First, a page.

Drennen v. Department of HealthAnnotate this Case
255 S.E.2d 548 (1979)
Barbara Sue DRENNEN v. DEPARTMENT OF HEALTH, Willard Erwin, et al., etc., and George L. Pickett, Director, West Virginia Department of Health.
Supreme Court of Appeals of West Virginia.
June 5, 1979.
*549 Keith H. Gordon, Summersville, for appellant.
Chauncey H. Browning, Atty. Gen., Gregory W. Bailey, Asst. Atty. Gen., Charleston, for appellees.
CAPLAN, Chief Justice:
This is an appeal by Barbara Sue Drennen from a ruling by a majority of the Civil Service Commission, wherein it was held that "while a memorandum from former gubernatorial assistant, Jack Pauley, could be interpreted as an effort at political influence in favor of Cheryl Gregory, the actual hiring decision of Cheryl Gregory instead of Barbara Sue Drennen was based upon merit." We disagree with such ruling and reverse.
Barbara Sue Drennen, a life-time resident of Nicholas County and a recent graduate in accounting from West Virginia Institute of Technology, expressed an interest in obtaining an accountant position with the State Department of Health. Being informed that it would be necessary to take and pass a civil service test for the position and be certified as eligible on the Civil Service Register, she passed such test and was so certified on the register. An interview was then arranged for November 3, 1977 with Mr. Dave Burkett, the project director for the Early Childhood Development Project, a division of the Department of Health. Although the Director of the Department is the appointing authority, the recommendation of the project director, under whose supervision the employee will serve, is generally followed.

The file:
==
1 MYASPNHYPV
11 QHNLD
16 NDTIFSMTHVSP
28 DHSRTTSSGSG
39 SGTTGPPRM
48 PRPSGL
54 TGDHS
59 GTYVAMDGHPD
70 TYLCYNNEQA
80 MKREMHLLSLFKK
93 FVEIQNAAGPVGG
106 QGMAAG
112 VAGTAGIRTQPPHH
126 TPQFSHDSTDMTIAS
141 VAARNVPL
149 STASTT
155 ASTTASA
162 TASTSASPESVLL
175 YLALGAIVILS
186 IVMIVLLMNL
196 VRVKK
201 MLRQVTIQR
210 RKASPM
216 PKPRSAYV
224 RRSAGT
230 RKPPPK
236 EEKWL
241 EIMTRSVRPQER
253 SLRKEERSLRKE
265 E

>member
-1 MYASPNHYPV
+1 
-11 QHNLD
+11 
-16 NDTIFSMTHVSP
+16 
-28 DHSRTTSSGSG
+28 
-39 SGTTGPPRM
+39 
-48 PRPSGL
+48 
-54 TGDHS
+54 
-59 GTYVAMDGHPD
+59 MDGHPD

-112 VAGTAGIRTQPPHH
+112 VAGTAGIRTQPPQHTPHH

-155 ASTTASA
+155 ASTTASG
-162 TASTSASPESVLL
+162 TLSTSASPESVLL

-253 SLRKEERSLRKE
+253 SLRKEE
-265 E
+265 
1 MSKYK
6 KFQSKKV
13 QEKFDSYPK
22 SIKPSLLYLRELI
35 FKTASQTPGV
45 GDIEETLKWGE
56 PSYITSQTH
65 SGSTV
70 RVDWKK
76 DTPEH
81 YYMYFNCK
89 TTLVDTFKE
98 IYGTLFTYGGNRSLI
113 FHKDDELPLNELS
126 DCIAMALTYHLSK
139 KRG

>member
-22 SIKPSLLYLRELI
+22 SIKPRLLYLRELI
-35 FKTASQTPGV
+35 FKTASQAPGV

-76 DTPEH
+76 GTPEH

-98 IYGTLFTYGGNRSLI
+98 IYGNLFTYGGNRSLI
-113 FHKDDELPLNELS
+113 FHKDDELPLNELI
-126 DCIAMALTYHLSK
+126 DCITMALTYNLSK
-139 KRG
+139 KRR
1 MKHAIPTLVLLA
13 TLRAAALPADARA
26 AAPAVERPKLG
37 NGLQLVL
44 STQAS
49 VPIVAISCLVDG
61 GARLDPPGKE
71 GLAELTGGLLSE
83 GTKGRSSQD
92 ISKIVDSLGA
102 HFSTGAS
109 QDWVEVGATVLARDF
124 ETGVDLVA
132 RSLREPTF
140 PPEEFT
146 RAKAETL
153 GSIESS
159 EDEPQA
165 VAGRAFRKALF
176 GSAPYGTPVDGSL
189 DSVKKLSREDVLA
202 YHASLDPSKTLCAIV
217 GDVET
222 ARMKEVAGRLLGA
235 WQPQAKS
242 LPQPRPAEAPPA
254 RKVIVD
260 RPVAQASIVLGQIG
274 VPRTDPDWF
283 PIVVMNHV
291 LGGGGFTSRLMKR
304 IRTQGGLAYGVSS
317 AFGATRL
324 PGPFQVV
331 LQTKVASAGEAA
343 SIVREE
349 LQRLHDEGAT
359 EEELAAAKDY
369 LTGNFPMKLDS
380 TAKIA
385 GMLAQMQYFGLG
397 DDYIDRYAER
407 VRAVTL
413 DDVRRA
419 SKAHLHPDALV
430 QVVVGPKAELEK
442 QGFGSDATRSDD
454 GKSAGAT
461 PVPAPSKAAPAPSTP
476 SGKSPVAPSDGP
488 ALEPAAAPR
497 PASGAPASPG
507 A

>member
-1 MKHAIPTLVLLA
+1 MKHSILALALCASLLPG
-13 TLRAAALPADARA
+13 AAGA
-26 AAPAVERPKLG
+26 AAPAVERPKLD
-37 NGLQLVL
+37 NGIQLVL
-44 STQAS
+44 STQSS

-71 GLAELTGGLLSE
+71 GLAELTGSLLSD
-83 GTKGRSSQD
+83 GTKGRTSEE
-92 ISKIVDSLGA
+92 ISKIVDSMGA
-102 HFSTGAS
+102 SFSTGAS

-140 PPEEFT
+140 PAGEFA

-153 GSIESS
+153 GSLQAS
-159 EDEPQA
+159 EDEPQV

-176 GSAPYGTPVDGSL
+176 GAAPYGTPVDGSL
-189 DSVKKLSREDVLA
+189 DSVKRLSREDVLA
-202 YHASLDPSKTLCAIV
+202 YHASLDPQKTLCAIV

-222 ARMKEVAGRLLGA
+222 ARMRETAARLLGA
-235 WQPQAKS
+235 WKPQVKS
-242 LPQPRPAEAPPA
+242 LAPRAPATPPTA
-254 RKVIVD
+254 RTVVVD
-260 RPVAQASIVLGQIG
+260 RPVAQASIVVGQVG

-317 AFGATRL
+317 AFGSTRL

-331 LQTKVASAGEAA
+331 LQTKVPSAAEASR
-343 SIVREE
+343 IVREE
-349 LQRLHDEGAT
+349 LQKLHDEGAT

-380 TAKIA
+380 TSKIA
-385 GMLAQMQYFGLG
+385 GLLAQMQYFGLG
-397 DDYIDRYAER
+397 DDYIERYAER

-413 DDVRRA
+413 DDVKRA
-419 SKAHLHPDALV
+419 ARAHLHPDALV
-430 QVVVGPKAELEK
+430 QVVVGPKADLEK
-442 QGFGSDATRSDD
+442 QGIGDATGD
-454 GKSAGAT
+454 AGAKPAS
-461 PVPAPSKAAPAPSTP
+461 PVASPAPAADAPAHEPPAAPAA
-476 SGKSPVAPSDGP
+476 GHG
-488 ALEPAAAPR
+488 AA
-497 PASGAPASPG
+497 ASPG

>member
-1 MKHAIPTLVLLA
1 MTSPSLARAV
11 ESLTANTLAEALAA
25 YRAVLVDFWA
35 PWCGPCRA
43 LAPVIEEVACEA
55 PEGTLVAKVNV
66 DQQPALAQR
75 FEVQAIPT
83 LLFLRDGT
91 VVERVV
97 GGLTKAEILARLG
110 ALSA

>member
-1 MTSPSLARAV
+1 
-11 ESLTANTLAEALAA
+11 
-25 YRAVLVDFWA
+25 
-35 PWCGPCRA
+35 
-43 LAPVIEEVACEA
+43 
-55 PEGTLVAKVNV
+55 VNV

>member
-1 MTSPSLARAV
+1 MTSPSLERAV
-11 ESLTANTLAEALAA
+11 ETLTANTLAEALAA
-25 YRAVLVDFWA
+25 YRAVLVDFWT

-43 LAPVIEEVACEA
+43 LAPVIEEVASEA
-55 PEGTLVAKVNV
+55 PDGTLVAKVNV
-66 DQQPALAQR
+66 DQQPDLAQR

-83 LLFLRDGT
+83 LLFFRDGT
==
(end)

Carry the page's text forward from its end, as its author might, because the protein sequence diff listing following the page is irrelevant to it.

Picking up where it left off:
Mr. Burkett interviewed Ms. Drennen on November 3, 1977 and immediately arranged for a further interview for her in Charleston, stating in his testimony that she was "my top choice as far as people that I had interviewed". He further testified that he "would not have made the referral [to the Charleston office] unless I wanted her employed by us." Shortly after the interview on November 3, 1977, Mr. Burkett received a call from Dr. Jack Basman, Director of Maternal and Child Health in the Department of Health. He read a memorandum from Jack L. Pauley of the Governor's Office to Mr. Burkett. The memorandum, in full, follows:OFFICE OF THE GOVERNOR Memorandum TO: Paul Crabtree FROM: Jack L. Pauley (J.L.P. handwritten initials) DATE: November 2, 1977 Your assistance in the following matter would be very much appreciated. *550 Larry Tucker, delegate from Summersville, called today to ask that we help Cheryl Gregory get an accounting position at the Early Childhood Clinic in Summersville, where such vacancy does exist. Mr. Dave Burkett at the clinic has already interviewed people whose names were on the register Cheryl plans to take the test as soon as possible. Larry wants Dr. Basman of your department to call Dave Burkett and ask that he hold off on the hiring until he receives Cheryl's scores.